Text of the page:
The local governments have a disagreement on how to allocate a yearly payment that’s part of the development deal, according to a report by the East Oregonian.


Nike purge continues — five more managers out


But this time, one of the executives is a woman, a sign that the vague executive misbehavior cited by the company through this wave of dismissals is more complicated than male-female sexual harassment.




Jefferson County seeks feedback for updated farm and forest regulations

The Bend Bulletin

The Jefferson County Community Development Department is soliciting feedback from county residents regarding potential updates to zoning codes for exclusive farm use and forest management zones.


A year in, Coba focused on state technology, workforce

Portland Tribune

When she was appointed, Coba made a list of her priorities in the new post: recruit a younger and more diverse state workforce; advocate for accountability and transparency in state government; foster government leadership and restore trust in government.


Low snowpack signals more drought for parts of Oregon

Portland Tribune

Across the state, more than half of the agency’s snow monitoring sites had less than 70 percent of the normal peak snowpack. Only eight monitoring sites were normal, all of them on the west side of the Cascades and most located on the slopes around Mount Hood, the conservation service reported.




Council candidate slams mayor for opposition to Portland retail tax measure


Hardesty, in the email blasted out to supporters Sunday from her campaign account, wrote that Wheeler is “trying to kill three years of work by communities of color” by working against the tax with the Portland Business Alliance.




A Controversial Jail in The Dalles Says It Will Stop Turning Over Undocumented Immigrants to ICE Agents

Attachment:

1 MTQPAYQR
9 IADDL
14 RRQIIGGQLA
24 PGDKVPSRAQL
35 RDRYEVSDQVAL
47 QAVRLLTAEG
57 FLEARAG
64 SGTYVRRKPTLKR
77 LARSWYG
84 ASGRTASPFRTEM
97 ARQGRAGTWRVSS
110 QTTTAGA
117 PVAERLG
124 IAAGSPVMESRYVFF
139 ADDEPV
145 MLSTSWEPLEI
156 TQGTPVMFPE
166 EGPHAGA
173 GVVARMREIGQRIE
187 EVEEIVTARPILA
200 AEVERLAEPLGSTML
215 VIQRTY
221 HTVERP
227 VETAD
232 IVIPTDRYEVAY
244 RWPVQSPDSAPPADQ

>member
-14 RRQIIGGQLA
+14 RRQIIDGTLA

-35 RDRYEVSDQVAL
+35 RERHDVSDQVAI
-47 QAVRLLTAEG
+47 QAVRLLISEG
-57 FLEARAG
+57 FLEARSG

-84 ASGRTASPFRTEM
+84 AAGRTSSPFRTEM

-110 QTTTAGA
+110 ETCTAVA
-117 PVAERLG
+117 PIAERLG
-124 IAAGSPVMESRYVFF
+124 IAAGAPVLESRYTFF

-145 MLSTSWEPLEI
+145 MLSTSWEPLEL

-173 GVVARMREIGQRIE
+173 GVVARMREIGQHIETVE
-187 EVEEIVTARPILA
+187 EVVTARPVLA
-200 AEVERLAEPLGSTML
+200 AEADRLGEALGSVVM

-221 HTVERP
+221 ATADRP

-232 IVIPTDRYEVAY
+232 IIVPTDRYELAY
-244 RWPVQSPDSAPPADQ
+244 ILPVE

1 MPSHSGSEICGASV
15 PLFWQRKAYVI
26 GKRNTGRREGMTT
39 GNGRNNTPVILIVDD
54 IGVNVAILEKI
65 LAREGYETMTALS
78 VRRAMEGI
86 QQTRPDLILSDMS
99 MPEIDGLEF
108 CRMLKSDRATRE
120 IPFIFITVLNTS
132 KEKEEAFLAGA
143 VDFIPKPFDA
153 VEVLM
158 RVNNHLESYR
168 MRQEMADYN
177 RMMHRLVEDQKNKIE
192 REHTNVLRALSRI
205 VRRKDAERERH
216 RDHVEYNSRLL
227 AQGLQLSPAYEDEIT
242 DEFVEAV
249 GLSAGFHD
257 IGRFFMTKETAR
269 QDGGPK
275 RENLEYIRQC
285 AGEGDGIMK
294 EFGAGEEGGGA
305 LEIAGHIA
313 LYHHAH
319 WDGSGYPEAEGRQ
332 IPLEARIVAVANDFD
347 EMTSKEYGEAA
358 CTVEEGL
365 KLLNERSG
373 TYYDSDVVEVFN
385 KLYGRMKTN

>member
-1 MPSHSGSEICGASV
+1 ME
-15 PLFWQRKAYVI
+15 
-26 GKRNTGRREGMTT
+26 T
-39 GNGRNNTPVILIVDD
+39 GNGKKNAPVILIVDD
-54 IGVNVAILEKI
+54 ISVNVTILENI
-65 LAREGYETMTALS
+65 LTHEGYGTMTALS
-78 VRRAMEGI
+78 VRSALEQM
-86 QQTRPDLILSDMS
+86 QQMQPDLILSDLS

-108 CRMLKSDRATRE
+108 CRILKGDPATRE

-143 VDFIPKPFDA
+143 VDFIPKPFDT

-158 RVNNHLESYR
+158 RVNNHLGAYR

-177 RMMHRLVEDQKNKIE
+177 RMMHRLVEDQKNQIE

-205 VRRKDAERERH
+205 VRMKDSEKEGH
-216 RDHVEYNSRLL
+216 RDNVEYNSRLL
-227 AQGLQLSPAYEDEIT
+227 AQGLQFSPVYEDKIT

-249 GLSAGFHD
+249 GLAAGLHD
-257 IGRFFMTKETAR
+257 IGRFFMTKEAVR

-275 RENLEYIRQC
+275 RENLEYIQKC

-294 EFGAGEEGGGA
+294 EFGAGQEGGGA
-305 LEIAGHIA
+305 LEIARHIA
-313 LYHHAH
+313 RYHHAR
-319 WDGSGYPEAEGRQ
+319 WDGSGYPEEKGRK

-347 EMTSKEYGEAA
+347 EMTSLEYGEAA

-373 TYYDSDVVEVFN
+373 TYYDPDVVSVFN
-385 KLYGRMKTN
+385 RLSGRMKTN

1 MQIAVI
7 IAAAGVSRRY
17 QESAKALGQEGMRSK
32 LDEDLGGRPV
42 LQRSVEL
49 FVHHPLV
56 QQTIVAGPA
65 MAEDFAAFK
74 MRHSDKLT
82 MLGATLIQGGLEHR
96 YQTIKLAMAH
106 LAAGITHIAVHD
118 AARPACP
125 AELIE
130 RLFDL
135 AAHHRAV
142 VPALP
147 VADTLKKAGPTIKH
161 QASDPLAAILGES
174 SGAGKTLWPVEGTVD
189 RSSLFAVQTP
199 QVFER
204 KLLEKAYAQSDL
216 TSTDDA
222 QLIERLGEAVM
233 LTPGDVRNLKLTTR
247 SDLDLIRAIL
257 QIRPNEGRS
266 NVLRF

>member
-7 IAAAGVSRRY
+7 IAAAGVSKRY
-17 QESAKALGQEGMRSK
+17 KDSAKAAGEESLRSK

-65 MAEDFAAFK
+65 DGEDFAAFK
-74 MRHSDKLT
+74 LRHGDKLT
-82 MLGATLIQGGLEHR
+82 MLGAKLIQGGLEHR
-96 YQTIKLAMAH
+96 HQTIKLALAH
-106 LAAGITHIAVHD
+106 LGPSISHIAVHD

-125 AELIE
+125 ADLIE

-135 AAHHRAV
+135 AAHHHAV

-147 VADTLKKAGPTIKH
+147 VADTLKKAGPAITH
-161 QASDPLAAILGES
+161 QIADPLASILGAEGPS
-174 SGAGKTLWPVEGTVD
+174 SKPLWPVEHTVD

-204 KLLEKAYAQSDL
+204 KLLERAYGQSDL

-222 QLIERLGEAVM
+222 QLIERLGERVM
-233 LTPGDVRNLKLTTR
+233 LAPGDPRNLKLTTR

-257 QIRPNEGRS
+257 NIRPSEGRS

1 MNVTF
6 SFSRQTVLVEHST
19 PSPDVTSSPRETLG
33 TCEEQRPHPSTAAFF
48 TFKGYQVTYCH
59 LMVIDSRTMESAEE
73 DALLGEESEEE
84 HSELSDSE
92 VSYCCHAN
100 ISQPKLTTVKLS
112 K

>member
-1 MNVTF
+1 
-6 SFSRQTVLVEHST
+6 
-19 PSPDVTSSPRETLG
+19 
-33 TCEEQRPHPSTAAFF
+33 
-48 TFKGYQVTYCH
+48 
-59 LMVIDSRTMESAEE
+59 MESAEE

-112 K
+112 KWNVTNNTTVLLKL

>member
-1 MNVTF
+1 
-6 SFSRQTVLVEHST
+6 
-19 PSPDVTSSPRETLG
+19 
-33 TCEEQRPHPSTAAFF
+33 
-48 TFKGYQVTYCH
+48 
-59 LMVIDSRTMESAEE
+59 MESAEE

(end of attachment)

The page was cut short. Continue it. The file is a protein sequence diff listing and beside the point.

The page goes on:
Willamette Week

The jail’s policy to provide jail beds to the federal agency has drawn fire from critics who say the facility may be in violation of Oregon’s sanctuary law, which bars local agencies from using state resources to enforce federal immigration regulations.


NORCOR Jail Changes Immigration Policy

Oregon Public Broadcasting

The jail, known as NORCOR, officially changed its policy last month after settling a lawsuit with a Hood River man who said officials at NORCOR violated his constitutional rights.




Russian hackers posed as IS to threaten military wives

The Associated Press

Ricketts was one of five military wives who received death threats from the self-styled CyberCaliphate on the morning of Feb. 10, 2015. The warnings led to days of anguished media coverage of Islamic State militants’ online reach. Except it wasn’t IS. The Associated Press has found evidence that the women were targeted not by jihadists but by the same Russian hacking group that intervened in the American election and exposed the emails of Hillary Clinton’s presidential campaign chairman, John Podesta.




Editorial: Tax plan could lead to mischief

Albany Democrat-Herald

For fans of political posturing, this special session could well shape up as truly a special occasion, as legislators and other elected officials pivot toward November’s general election. For fans of tax reform that could benefit a range of Oregon small businesses, the session might not turn out to be all that special.


Portland Schools’ broken promises to provide equal education: Guest opinion


We teach our children to work together. We teach them if someone is harmed, you stand up and make it right. We teach them that you keep your promises. These are lessons for which Portland Public Schools needs a reminder. We are parents of students at Dr. Martin Luther King, Jr. Elementary in Northeast Portland, and we are tired of the broken promises to our kids.


Editorial: Expand affordable housing pilot

The Bulletin Editorial Board

The state shouldn’t have to pick one winner because that means Oregonians lose. When the Legislature reconvenes next year, it should expand the program.